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What is a heatmap?

A heatmap shows you how visitors interact with your website and – just as importantly – how they don’t interact. In statistics, it’s a graphical representation of data where the data values are shown as colors.


Where other services like Google Analytics show static data such as session length, heat maps give extraordinary details about how your users actually use your site. This means you can pinpoint elements of your website layout that deserve extra attention and care.

Photo from Hotjar


The data on the left is the same as that on the right—but one is much easier to understand. The practice we now call heatmaps is thought to have originated in the 19th century, where manual gray-scale shading was used to depict data patterns in matrices and tables.


An early heat map showing population density in 19th Century Paris districts. Photo from Hotjar.


The term heatmap was first trademarked in the early 1990s, when software designer Cormac Kinney created a tool to graphically display real-time financial market information.


Analyzing your web traffic is extremely important when it comes to optimizing your site for conversions and user experience. Heatmaps are a great way of analyzing which parts of your website are popular with users and which parts need improvement. Mouseflow, Hotjar, Attention Insight and Visitor Analytics are definitely some of the best software.



The benefits of using heat maps on your website

Heatmaps help product managers and website owners understand how people interact with their website pages to find answers to critical business questions and goals such as ‘why are my users not converting?’ or ‘how do I get more visitors to take action?’ Using heatmaps, you can determine if users are:

  • Reaching important content or failing to see it

  • Finding and using a page’s main links, buttons, opt-ins, and CTAs

  • Getting distracted by non-clickable elements

  • Experiencing issues across devices


As a visual tool, heat maps help you make informed, data-based decisions for A/B testing, updating, or (re)designing your website. They're also useful on a wider business scale: heat maps let you show team members and stakeholders what’s happening and get their buy-in more easily when changes are needed—it’s hard to argue with a heat map!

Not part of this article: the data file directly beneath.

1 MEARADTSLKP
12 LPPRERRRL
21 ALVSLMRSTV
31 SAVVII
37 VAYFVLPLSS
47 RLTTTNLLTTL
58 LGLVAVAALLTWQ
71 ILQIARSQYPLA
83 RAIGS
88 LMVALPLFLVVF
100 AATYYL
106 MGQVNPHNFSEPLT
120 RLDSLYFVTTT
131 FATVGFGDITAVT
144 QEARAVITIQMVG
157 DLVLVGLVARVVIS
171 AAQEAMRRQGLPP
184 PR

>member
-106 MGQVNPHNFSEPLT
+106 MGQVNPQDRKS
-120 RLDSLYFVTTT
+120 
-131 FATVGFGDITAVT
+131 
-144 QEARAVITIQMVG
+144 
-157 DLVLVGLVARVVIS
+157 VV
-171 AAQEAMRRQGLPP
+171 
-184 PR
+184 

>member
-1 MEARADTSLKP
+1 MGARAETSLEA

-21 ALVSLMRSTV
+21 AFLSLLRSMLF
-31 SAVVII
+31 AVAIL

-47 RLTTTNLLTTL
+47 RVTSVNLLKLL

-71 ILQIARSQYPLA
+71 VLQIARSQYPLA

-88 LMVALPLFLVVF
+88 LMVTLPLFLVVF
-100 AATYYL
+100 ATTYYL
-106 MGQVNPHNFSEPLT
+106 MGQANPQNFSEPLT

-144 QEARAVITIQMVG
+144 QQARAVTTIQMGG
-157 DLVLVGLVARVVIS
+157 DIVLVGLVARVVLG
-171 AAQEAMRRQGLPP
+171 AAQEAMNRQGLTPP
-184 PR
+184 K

What are the different types of heatmaps?

Heatmap is really an umbrella term for different heatmapping tools: scroll maps, click maps, and move maps. Knowing the difference is handy, as each type helps you investigate a slightly different aspect of your website and product performance.


1. Scroll Maps

An example scroll map

Scroll maps show you the exact percentage of people who scroll down to any point on the page: the redder the area, the more visitors saw it.


2. Click Maps

A click map example

Click maps show you an aggregate of where visitors click their mouse on desktop devices and tap their finger on mobile devices. The map is color-coded to show the elements that have been clicked and tapped the most (red, orange, yellow).


3. Move maps

A move map example

Move maps track where desktop users move their mouse as they navigate the page. The hot spots in a move map represent where users have moved their cursor on a page, and research suggests a correlation between where people are looking and where their mouse is—meaning that a move map gives you an indication of where people might be looking as they go through your page.



4. Desktop & mobile heatmaps

A desktop (left) and mobile (right) click map

Desktop and mobile heat maps help you compare the performance of your website on different devices. For example, content that is prominent on a desktop page might sit much further below the fold on a phone—and you need to see if interaction differs, and how.



Conclusion

Heatmaps are easy to create and understand, and they let you discover actionable insights that help you improve the user journey and your product pages to increase retention and sign-ups on your website!






Photo by Sharon McCutcheon on Unsplash